Committee gives bipartisan support to Sen. Maxmin’s Pine Tree Amendment to ensure the right to a healthy environment
AUGUSTA — On Wednesday, a bill from Sen. Chloe Maxmin, D-Nobleboro, the Pine Tree Amendment, received bipartisan committee support. LD 489, “RESOLUTION, Proposing an Amendment to the Constitution of Maine To Establish a Right to a Healthy Environment,” received a vote of 9-3 in the Legislature’s Committee on Environment and Natural Resources.
“Maine’s healthy environment is the cornerstone of our state’s heritage. It supports both our economy and our way of life. But the Maine I grew up with is in danger. The Gulf of Maine warms faster than 99% of the world’s oceans, our summers are drier, and our winters are warmer,” said Sen. Maxmin. “In order to protect our natural resources for future generations, we must state loud and clear that all Mainers have a right to a healthy environment. I’m so grateful to the committee for giving the Pine Tree Amendment the bipartisan support it deserves.”
LD 489, the Pine Tree Amendment, would amend the Constitution of Maine to grant the people of the state a right to a clean and healthy environment and to the preservation of the natural, cultural, recreational, scenic and healthful qualities of the environment. This groundbreaking bill would protect the environment for Maine people, recreational enthusiasts and workers who rely on Maine’s natural resources to make a living.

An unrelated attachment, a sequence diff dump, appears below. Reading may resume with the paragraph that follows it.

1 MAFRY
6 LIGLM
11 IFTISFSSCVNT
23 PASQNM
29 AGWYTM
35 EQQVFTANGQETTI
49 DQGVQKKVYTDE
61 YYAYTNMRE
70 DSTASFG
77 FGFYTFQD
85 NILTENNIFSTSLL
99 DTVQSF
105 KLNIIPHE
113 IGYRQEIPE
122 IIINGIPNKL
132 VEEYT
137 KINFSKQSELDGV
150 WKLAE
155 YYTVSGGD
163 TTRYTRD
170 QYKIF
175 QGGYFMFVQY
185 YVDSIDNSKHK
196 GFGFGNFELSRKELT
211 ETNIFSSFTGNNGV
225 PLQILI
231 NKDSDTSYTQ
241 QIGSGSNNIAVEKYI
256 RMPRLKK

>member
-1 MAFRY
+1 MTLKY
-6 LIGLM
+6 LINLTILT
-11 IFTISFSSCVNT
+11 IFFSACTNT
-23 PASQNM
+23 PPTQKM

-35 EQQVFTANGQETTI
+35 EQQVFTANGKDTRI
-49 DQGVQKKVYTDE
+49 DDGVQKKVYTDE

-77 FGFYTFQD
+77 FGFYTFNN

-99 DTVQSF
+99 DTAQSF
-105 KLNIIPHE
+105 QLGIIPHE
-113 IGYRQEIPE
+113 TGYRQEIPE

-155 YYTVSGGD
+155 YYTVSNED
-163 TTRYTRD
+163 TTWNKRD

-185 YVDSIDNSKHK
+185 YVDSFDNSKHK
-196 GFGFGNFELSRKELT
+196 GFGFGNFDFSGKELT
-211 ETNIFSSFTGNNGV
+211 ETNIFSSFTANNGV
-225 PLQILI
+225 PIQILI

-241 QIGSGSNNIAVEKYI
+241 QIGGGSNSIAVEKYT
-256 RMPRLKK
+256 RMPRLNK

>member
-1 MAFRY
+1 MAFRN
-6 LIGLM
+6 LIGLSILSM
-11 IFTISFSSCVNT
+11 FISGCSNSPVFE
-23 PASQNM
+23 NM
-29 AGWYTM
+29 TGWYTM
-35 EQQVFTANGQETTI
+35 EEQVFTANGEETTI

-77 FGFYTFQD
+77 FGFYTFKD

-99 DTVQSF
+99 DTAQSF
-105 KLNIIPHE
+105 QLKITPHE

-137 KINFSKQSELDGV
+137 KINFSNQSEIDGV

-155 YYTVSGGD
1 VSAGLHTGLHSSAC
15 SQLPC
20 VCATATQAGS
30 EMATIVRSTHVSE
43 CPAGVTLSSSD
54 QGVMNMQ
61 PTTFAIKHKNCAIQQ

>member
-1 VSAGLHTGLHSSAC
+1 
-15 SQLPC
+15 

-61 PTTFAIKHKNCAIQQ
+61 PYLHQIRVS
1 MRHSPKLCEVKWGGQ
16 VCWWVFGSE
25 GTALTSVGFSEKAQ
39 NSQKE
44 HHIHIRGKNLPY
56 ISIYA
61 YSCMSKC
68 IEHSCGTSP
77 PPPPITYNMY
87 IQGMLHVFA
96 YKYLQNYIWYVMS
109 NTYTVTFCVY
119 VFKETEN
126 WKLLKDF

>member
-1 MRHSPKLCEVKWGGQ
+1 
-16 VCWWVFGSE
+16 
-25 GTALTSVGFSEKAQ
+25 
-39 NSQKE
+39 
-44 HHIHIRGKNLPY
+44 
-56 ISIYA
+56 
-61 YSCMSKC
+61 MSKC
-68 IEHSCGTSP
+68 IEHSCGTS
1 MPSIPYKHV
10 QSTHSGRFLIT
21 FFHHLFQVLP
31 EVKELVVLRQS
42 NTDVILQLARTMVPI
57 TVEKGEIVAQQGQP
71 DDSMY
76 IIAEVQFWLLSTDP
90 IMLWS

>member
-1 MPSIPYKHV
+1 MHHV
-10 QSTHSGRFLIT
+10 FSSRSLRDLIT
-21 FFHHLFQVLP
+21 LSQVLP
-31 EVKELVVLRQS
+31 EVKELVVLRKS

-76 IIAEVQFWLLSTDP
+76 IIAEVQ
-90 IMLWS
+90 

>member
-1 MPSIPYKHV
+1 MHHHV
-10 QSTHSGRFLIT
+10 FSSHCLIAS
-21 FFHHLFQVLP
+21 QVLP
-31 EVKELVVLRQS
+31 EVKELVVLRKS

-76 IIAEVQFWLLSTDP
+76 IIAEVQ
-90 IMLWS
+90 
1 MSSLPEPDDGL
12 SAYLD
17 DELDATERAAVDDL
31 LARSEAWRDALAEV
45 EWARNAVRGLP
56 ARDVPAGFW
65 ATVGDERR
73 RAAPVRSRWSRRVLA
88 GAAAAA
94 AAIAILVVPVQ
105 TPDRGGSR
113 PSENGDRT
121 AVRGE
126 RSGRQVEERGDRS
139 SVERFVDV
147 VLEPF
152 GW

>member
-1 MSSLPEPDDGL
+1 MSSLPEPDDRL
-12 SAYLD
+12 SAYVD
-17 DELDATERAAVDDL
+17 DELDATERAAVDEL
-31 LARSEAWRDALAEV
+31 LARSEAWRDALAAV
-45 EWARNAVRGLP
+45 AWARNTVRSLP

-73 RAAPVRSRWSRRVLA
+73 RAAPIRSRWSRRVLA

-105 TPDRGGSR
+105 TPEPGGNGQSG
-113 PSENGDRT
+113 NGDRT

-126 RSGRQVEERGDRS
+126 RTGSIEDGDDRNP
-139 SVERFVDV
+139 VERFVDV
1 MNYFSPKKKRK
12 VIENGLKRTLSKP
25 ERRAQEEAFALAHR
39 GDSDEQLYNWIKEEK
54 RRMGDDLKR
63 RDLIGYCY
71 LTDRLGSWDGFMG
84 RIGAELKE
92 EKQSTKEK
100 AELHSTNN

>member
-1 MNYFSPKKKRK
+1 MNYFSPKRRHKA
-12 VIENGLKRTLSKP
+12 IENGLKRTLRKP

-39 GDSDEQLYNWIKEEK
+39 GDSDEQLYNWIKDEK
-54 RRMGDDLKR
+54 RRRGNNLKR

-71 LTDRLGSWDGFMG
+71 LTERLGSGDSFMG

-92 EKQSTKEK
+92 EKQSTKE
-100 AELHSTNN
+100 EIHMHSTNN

This legislation has bipartisan support and is co-sponsored by House Assistant Majority Leader Rep. Rachel Talbot Ross, D-Portland; Rep. Bill Pluecker, I-Warren; Sen. Richard Bennett, R-Oxford; Sen. Russell Black, R-Franklin; Rep. Maggie O’Neil, D-Saco; Rep. Scott Landry, D-Farmington; and Rep. Laurie Osher, D-Orono.
“The right to breathe clean air and drink clean water should be as fundamental as our right to vote. The Pine Tree Amendment further instills trust in our government to protect Maine’s natural resources for generations to come,” said Maureen Drouin, Executive Director of Maine Conservation Voters.
Similar Constitutional amendments have been passed in Pennsylvania and Montana. There are active proposals in New Jersey, New York, New Mexico, Hawaii, Oregon, Washington, Maryland, Kentucky, Vermont and West Virginia, led by an organization called Green Amendments for the Generations.
LD 489 now faces votes in the Maine Senate and House. Constitutional amendments require two-thirds approval in both the Senate and House, and approval from a majority of Maine voters.